Moscow’s Krilya Festival won’t happen this year because Stary Melmik brewery is cutting its sponsorship budget and organisers haven’t found a site to replace Tushino Airport.
Using the old airfield, where the Russian military displayed its latest weapons during the Cold War, has always been problematic, but now it’s being developed as the site for Moscow Spartak soccer team’s new 42,000-capacity stadium and an 11,000-capacity indoor arena.
There’s always been a security problem at Tushino and Moscow Mayor Youri Luzhkov has been known to cancel events because the city couldn’t police them. The situation became worse when two Chechen suicide bombers killed 16 people and wounded more than 60 at the gates of Krilya 2003.
"We’re looking for a new site and there are two that are under consideration," said Ed Ratnikov of Talent Concert International, which books the festival’s headliners. "But we are a bit limited in choice because the sponsors want the festival to be held within the city limits, so as many people as possible can get there easily and drink lots of their beer."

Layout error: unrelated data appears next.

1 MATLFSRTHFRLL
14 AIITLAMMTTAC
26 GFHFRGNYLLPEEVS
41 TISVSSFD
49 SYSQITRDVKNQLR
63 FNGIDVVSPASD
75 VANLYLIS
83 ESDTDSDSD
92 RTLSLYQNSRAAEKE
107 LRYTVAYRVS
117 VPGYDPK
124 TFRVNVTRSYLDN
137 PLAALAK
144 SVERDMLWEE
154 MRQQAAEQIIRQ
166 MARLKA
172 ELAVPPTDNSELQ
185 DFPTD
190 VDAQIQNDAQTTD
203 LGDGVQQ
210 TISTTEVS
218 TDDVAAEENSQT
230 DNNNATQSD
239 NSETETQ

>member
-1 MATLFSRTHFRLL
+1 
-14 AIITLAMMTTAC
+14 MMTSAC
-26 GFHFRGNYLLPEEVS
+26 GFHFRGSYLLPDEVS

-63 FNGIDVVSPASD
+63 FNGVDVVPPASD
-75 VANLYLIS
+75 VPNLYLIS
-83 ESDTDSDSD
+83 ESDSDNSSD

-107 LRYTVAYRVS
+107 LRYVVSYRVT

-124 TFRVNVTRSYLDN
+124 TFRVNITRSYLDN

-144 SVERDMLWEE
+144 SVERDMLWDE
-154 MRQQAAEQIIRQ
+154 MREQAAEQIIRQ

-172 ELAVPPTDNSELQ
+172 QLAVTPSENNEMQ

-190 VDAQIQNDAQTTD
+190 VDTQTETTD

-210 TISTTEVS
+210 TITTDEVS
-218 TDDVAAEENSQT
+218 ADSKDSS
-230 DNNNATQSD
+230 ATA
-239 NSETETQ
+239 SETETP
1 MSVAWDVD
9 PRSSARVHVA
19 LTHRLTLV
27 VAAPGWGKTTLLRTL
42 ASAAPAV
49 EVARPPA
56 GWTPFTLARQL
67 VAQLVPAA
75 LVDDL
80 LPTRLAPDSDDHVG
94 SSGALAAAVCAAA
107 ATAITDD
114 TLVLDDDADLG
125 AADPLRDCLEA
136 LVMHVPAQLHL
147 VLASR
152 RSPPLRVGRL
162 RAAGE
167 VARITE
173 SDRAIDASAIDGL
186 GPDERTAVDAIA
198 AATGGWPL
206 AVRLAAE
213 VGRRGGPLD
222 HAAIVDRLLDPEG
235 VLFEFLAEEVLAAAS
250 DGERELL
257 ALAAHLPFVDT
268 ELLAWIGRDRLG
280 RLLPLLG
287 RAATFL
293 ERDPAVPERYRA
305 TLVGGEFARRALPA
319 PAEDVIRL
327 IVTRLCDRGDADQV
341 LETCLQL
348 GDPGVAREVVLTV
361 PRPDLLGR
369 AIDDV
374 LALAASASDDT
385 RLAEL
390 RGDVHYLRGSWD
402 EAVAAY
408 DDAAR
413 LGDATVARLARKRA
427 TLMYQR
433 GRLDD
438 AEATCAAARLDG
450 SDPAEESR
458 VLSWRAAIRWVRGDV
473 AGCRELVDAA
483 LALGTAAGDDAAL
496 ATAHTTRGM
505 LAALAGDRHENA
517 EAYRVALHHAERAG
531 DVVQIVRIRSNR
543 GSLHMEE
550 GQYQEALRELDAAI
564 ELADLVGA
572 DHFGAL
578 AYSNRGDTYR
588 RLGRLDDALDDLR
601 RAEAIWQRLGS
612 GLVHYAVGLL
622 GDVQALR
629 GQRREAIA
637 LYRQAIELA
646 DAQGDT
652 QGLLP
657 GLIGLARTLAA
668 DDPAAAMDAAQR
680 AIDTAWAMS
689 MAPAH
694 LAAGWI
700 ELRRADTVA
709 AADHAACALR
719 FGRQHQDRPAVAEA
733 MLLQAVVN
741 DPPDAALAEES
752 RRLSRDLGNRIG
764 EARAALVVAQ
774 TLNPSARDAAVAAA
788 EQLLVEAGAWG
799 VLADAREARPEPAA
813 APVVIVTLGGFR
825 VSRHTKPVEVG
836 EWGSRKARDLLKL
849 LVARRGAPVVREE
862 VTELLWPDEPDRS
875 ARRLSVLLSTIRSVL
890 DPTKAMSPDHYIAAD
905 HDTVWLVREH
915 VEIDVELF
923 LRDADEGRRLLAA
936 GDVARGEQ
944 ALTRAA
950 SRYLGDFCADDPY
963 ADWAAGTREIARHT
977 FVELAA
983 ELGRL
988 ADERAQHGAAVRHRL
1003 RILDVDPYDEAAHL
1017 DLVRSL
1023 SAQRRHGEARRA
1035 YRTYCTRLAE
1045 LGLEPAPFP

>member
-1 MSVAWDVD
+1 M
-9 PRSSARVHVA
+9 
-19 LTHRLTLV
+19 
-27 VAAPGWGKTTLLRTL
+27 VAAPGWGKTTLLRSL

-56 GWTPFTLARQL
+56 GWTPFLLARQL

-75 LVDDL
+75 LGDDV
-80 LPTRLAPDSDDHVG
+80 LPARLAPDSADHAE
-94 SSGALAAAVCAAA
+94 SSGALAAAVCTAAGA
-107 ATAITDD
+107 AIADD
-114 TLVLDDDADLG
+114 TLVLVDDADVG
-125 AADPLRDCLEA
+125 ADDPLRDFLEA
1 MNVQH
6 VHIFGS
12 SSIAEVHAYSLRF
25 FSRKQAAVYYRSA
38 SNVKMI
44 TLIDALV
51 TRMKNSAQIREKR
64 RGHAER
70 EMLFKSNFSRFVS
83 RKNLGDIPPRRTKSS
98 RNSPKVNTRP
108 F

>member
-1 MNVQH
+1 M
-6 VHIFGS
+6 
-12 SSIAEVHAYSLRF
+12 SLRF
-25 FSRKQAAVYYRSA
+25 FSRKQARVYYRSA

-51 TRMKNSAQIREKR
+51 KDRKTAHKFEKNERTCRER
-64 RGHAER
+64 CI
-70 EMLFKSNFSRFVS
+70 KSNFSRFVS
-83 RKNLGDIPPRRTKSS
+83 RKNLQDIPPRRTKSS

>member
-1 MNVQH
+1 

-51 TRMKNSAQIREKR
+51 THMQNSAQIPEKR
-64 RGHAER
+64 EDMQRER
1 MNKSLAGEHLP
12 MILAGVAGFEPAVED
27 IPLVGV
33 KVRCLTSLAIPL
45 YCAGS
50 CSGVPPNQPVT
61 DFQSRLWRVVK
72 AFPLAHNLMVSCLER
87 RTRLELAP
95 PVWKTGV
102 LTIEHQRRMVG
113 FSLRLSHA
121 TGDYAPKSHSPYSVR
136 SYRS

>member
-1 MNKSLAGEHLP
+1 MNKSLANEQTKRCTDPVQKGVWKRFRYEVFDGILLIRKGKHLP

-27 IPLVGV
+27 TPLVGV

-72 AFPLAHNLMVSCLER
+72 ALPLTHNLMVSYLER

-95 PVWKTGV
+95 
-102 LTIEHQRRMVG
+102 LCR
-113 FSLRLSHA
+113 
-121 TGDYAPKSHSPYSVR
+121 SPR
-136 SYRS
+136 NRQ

Although he’s confident Krilya, which usually takes place in July, will return on a new site in 2009, it means TCI’s next major projects are likely to be in the autumn.
The spring has been a huge success for the company, with German rock act The Scorpions selling out all 12 shows on a Russian tour that finished at Moscow Kremlin Palace April 26.
The only glitch in a smooth-running tour came April 19 at Kemerovo’s Khimik Stadium, where a Siberian snowstorm produced temperatures of nine below zero and nearly forced the band to cancel.
"They were brilliant and went ahead with the show, and the only thing was that they could only play for 90 minutes instead of two hours," Ratnikov explained.